Traces the relationship between Mexico and the United States, especially with the end of the Cold War, and discusses the effects of economic changes on political developments, including the rise of NAFTA.
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Dominguez, a respected Harvard professor of foreign affairs, and Fern ndez de Castro, the current editor of Foreign Affairs en Espanol (Criticas, Jan./Feb., 2002), the Spanish edition of the leading journal in international politics, have written a lucid, learned overview of the complex relations between Mexico and the United States. Their cogent analysis of 150 years of shifting policies between these sometimes distant neighbors emphasizes the unprecedented economic and diplomatic cooperation that has marked the past decade. Such a thaw in binational relations, they point out, was unexpected given the adversarial tone that prevailed prior to the 1990s. The book is part of a 10-volume series published in English by Routledge, which pairs a U.S.-based scholar with a counterpart from a Latin American or Caribbean nation. The authors' thorough discussions of border problems, immigration, the drug trade, and NAFTA make this a fine text for a course covering United States-Mexico issues or for those interested in the politics of the region. Recommended for all academic libraries and for public libraries and bookstores with deep collections in Mexican history. Bruce Jensen, Spanish in Our Libraries (SOL), Hollywood, CA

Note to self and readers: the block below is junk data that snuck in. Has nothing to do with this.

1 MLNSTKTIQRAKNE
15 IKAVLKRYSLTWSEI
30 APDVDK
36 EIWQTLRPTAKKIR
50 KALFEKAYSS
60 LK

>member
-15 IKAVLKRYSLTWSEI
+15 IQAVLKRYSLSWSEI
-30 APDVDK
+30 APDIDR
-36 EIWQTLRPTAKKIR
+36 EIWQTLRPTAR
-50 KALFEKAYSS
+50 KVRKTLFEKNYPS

Copyright 2002 Reed Business Information, Inc.
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Descripción Oceano De Mexico, 2002. Paperback. Estado de conservación: New. book. Nº de ref. de la librería M970651550X
Descripción Oceano De Mexico, 2002. Paperback. Estado de conservación: New. Nº de ref. de la librería DADAX970651550X